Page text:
To these remarks General Hamilton rose again to reply—he remarked in substance that he had fostered the hope, that on this occasion, by cautiously avoiding to say any thing on the point of the constitutionality of the proposed repeal, and stating only the opinion of the New-York bar on that of its inexpediency, there would have been but one sentiment—He regretted, deeply regretted, that on this point there was a diversity of sentiment; he foresaw the unhappy effects that would hence result; he deplored them, not from any private or contracted view, but turning his eye inward on his heart, and looking to heaven as the witness of his motives, he declared he knew of none that influenced him but the sincerest attachment to the public good. So far as respected the unconstitutionality of the proposed repeal, he had no hesitation in avowing his own opinion. He considered it a most direct, and fatal violation of the most essential, the most vital principle of the constitution. The independence of the judges once destroyed, the constitution is gone, it is a dead letter; it is a vapor which the breath of faction in a moment may dissipate, and this boasted union the labor of true patriots, the hope of our country, which in the last 12 years has raised us to the most enviable height of prosperity, dissolves and dies.
He had cherished the idea, he said, that this part of the Constitution was the last that party violence would attack. That although certain extensions of executive authority, certain changes in the finances, or in diplomatic arrangements abroad might take place, yet that the essential rights of the judiciary in which foreigners and citizens, but more especially the mercantile interests of the U. States are so deeply concerned, would have been preserved inviolate. He had looked forward to many evils that he thought likely to flow from the known principles of the leading characters now in authority, but indeed, he had not calculated on such a rapid progression of evil. He had little hope that any thing that could now be said or done, would assist in averting the impending blow. He [k]new full well that the plan now going into effect had long been meditated and resolved on, and hence, his zeal was much abated, yet could any thing he could do have any effect in saving the constitution from the fatal blow that now menaced it, he would labor day and night; he would not give ‘sleep to his eyes, nor slumber to his eye-lids,’13 while he had hope to support his exertions; nay, ‘I would give a drop of my heart’s blood,’ said he, to save this vital principle of the constitution. There is no motive which induced me to put my life at hazard through our revolutionary war, that would not now as powerfully operate on me, to put it again in jeopardy, in defence of the independence of the judiciary; for remember what is said this night; if this fatal measure is not by some means arrested, if the laws are not suffered to controul the passions of individuals, thro the organs of an extended, firm and independant judiciary, the bayonet must. There is no alternative; we must be ruled by municipal law, or by—a military force: and I beg gentlemen to recollect what I now say, without aspiring to the character of a prophet, that if this rash unadvised repeal takes place, mutual confidence will be destroyed—the union will gradually crumble to pieces and in a few, very few years, the present confederation will either be parcelled out into separate territories, with clashing interests, and you will see the hand of brother, raised to shed a brother’s blood, or you will see this country become the prey of a usurper, and sink into the calm of a military despotism. On those gentlemen, then, who truly value our republican government, I call, to banish for an instant, the influence of party-spirit, and to lend their aid in extinguishing a rising conflagration, which threatens to involve this devoted country in miseries incalculable. On the point of expediency, he observed, that he could, in no one point of view, consider the proposed repeal as defensible. Every gentleman present, who had been concerned in business depending in the circuit court of the United States, knew, without his going into details, the vices of the old system. Many of its defects were indeed removed by the present, which, however, was not to be considered as perfect. On this, certain improvements could be advantageously engrafted—which would render it a very eligible and convenient system. But he was surprised, greatly surprised indeed, to hear any gentleman who had any respect to his own character, risk an opinion, that the district courts, with the supreme court of the United States, were fully competent to all the business of the United States. The business of the former he said, from revenue and admiralty causes, and from what arose under the late bankrupt law,14 furnished full employ for the most industrious judge. Beside, if all suits were originally to be commenced in the district courts, no suitor would rest satisfied with the decision of a single man, but would remove the cause for a final hearing to the supreme court of the United States, in which case parties would be constantly obliged to travel with papers and vouchers from the extremities of the Union to the seat of government, there to retain new counsel, be at heavy expences, and far from their families, which would produce inconveniences that would not long be submitted to.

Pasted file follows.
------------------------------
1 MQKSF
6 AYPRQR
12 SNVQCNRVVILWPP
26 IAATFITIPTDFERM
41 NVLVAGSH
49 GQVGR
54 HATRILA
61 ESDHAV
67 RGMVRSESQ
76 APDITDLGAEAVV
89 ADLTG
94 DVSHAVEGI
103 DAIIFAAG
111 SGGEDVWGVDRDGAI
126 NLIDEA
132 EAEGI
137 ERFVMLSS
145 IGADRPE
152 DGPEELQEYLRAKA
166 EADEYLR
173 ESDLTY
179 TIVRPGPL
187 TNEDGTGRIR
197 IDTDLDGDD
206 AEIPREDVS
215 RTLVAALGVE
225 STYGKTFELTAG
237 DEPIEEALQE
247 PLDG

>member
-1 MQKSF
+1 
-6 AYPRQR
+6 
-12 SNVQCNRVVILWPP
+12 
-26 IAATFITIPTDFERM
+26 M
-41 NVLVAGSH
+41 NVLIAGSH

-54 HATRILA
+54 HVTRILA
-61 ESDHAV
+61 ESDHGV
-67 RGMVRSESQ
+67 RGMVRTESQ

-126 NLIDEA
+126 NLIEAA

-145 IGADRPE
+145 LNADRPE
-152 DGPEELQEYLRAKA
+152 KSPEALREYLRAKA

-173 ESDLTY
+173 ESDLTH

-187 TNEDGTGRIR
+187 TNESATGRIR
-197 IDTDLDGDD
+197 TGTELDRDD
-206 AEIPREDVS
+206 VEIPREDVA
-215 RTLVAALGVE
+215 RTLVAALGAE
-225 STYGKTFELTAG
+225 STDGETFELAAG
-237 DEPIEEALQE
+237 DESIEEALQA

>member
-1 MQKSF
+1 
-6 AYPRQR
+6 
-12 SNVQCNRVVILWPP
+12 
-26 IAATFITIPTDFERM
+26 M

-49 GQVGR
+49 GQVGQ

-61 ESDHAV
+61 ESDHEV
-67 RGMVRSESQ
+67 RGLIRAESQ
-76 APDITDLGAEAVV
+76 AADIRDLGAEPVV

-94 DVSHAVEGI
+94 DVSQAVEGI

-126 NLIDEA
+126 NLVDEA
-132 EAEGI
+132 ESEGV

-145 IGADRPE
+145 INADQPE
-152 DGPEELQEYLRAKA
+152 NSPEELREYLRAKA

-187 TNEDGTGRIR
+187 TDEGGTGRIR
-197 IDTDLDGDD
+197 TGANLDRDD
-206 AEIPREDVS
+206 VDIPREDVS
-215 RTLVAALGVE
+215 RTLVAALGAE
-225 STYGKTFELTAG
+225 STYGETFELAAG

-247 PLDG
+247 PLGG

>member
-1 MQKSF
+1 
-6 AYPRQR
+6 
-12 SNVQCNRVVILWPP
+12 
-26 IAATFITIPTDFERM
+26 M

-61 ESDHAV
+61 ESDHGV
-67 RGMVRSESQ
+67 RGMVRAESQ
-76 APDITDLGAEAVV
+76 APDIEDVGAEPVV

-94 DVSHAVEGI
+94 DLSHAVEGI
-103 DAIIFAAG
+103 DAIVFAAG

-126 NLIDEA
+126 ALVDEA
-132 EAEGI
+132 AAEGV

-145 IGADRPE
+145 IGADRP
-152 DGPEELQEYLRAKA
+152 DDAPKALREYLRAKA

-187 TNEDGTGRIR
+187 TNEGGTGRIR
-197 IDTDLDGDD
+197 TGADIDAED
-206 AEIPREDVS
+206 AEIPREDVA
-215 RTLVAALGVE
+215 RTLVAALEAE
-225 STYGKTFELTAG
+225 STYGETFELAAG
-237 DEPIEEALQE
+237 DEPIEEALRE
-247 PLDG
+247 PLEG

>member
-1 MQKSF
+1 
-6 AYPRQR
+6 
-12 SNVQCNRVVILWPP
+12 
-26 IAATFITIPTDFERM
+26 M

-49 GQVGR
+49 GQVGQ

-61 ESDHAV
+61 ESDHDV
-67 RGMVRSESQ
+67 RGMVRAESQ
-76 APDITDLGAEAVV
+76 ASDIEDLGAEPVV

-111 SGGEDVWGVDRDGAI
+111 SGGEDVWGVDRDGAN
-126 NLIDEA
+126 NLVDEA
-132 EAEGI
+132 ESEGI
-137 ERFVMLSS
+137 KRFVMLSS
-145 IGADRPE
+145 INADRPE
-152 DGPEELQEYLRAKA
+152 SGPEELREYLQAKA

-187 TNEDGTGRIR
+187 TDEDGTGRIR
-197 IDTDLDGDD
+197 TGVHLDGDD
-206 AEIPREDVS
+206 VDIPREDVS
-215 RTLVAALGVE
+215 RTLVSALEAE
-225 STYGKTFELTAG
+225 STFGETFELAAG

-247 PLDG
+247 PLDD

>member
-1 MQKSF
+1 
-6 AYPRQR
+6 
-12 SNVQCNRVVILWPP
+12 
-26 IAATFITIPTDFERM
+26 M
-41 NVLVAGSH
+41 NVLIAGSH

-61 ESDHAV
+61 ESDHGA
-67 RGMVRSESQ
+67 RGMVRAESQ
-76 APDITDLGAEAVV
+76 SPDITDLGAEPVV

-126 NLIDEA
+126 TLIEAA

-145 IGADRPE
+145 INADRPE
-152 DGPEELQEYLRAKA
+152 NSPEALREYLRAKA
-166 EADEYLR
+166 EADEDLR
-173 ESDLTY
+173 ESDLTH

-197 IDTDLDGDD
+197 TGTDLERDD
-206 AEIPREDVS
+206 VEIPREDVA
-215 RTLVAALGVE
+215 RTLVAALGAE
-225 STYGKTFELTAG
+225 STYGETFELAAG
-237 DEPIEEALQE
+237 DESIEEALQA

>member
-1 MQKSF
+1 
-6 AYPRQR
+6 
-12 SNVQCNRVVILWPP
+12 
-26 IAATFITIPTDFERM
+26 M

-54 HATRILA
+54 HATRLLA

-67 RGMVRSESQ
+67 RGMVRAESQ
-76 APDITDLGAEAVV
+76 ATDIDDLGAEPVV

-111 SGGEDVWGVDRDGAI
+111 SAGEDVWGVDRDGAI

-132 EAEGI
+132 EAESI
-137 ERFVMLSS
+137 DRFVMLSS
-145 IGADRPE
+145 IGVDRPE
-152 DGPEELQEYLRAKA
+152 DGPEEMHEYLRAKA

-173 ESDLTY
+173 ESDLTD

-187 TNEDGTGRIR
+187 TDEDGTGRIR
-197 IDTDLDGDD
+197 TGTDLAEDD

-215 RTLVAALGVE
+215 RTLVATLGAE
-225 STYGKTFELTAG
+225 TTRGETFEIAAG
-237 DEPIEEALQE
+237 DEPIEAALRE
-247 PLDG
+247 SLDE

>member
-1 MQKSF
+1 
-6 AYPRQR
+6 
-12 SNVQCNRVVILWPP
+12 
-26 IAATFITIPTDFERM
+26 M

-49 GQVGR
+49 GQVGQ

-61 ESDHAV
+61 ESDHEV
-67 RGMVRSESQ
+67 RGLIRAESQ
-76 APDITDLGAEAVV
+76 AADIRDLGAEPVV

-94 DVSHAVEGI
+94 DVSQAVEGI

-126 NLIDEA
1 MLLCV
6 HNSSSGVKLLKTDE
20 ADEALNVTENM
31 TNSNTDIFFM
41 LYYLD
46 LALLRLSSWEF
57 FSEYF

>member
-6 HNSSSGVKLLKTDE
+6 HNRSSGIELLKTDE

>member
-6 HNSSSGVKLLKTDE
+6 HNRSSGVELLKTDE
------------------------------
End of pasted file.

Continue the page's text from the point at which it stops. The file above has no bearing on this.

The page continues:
12. [New York] Commercial Advertiser, February 26, 1802.
13. Proverbs 4:4.